Ban pushy parents from games: survey
TT/Rebecca Martin · 15 Jul 2011, 12:01
Published: 15 Jul 2011 12:01 GMT+02:00
- Kids' team suspended after parents attack ref (09 May 11)
The summer season sees many sporting tournaments for Sweden’s young. But increasingly these events are accompanied by scores of parents shouting at their kids from the sidelines, booing loudly when the opposition score and pouring abuse on the referee.
In many ways, these parents are more a hindrance than a help to their talented kids, according to sports professor Claes Annerstedt.
“It is great for parents to attend and offer support to their children, but they should do it on the kids’ terms,” Annerstedt said to news agency TT.
And a survey, carried out by market research company Yougov for insurance giant If, shows that 92 percent of parents think that clubs should have the right to bar pushy and aggressive parents from games and matches, if they show repeated bad behaviour towards coaches, stewards or children.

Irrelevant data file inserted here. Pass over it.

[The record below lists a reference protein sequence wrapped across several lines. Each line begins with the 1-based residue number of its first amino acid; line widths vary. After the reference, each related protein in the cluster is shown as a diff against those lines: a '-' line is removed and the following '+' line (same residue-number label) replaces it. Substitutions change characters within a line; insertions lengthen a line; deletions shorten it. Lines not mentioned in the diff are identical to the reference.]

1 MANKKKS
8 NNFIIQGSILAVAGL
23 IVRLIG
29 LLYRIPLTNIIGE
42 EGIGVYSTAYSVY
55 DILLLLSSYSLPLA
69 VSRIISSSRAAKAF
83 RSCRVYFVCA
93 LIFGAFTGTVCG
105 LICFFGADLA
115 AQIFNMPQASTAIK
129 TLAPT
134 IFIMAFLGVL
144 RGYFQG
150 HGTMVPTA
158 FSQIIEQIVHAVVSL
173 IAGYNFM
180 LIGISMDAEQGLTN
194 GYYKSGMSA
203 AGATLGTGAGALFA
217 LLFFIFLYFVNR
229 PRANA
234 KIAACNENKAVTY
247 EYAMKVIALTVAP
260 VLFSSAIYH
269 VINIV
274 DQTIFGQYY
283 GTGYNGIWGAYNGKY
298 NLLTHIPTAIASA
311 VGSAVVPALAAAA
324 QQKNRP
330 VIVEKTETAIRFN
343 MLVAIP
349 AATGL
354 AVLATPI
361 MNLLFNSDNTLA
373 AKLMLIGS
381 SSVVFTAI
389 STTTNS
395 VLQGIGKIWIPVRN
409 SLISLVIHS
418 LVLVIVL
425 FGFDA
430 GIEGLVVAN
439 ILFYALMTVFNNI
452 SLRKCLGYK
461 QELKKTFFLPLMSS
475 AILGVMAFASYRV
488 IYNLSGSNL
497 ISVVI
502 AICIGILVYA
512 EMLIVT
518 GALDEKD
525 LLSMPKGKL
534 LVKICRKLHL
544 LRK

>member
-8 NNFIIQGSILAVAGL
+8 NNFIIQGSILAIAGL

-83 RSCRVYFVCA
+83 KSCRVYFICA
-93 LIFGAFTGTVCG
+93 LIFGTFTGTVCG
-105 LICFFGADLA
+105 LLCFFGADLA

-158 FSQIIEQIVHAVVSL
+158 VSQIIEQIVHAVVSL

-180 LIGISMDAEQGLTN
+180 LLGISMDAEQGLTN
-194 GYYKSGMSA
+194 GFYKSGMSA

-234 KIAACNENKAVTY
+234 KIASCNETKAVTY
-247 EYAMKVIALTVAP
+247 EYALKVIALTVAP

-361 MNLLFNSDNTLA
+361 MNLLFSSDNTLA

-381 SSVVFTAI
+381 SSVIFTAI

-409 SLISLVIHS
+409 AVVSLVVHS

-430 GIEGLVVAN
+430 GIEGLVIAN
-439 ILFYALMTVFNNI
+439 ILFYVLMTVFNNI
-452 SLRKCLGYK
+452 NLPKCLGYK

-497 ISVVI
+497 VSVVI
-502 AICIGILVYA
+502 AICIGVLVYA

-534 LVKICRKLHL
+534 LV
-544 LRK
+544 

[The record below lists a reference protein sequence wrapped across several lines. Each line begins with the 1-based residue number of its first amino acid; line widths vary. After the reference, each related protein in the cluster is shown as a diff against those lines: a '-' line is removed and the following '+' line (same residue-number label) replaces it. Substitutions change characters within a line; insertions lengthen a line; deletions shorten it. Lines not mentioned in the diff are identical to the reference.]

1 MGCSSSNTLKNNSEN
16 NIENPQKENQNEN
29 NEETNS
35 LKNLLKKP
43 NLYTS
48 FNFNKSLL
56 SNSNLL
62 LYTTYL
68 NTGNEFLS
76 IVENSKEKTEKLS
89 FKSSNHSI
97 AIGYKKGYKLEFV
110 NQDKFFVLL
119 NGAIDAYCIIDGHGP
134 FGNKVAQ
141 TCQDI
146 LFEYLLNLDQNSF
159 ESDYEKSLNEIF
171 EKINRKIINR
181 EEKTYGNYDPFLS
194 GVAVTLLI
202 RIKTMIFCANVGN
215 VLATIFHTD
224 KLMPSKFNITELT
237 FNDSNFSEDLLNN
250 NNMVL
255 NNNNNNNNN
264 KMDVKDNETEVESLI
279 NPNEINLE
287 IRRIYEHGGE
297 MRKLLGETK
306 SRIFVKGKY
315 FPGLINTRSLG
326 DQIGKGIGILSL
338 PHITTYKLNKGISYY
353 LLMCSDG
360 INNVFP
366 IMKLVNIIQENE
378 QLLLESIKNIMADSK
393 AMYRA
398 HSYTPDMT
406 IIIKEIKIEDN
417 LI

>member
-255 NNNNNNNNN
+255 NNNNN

88 percent of parents think that other parents’ aggressive behaviour is a real problem within youth sport.
In order to combat pushy parents in tennis, the insurance company has teamed up with the Stockholm branch of the Swedish Tennis Association (Svenska Tennisförbundet) to equip parents with a guide to appropriate behaviour at tournaments.
“We can see a clear need to continually inform parents of these issues,” said Caroline Uliana, head of external information at Swedish If, in a statement.
During the ongoing tennis tournament Stockholm Open Tour, the association and the insurance company have put together the guide, which will be handed out to all 12,000 participants, and designed to make the parents think about their behaviour.
Previous research shows that almost 20 percent of children taking part in regular sports activities are negative to their parents attending matches.
“Hopefully this will increase the children’s confidence,” Uliana said.
The survey was carried out in May 2011 and 1013 parents between the ages 25 and 55 with kids under 18 took part.